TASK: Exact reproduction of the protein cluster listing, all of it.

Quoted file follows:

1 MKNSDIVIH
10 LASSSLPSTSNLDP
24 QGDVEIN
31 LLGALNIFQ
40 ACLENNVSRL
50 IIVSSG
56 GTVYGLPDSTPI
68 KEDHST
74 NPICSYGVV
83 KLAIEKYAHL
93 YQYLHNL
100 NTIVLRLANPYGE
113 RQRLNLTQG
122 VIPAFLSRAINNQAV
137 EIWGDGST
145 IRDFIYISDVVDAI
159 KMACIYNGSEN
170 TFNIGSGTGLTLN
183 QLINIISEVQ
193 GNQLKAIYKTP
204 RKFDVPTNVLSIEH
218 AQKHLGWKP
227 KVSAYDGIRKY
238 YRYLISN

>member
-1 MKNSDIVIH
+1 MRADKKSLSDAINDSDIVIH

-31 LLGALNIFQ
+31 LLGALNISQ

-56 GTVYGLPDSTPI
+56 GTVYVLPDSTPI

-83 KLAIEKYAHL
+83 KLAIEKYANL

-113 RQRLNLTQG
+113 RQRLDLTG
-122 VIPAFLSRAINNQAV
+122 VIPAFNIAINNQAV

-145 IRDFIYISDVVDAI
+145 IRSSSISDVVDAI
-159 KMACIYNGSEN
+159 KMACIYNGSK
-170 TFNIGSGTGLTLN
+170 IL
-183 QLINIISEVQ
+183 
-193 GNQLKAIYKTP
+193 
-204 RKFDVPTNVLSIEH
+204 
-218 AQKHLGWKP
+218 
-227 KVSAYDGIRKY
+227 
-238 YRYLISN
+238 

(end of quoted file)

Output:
1 MKNSDIVIH
10 LASSSLPSTSNLDP
24 QGDVEIN
31 LLGALNIFQ
40 ACLENNVSRL
50 IIVSSG
56 GTVYGLPDSTPI
68 KEDHST
74 NPICSYGVV
83 KLAIEKYAHL
93 YQYLHNL
100 NTIVLRLANPYGE
113 RQRLNLTQG
122 VIPAFLSRAINNQAV
137 EIWGDGST
145 IRDFIYISDVVDAI
159 KMACIYNGSEN
170 TFNIGSGTGLTLN
183 QLINIISEVQ
193 GNQLKAIYKTP
204 RKFDVPTNVLSIEH
218 AQKHLGWKP
227 KVSAYDGIRKY
238 YRYLISN

>member
-1 MKNSDIVIH
+1 MRADKKSLSDAINDSDIVIH

-31 LLGALNIFQ
+31 LLGALNISQ

-56 GTVYGLPDSTPI
+56 GTVYVLPDSTPI

-83 KLAIEKYAHL
+83 KLAIEKYANL

-113 RQRLNLTQG
+113 RQRLDLTG
-122 VIPAFLSRAINNQAV
+122 VIPAFNIAINNQAV

-145 IRDFIYISDVVDAI
+145 IRSSSISDVVDAI
-159 KMACIYNGSEN
+159 KMACIYNGSK
-170 TFNIGSGTGLTLN
+170 IL
-183 QLINIISEVQ
+183 
-193 GNQLKAIYKTP
+193 
-204 RKFDVPTNVLSIEH
+204 
-218 AQKHLGWKP
+218 
-227 KVSAYDGIRKY
+227 
-238 YRYLISN
+238 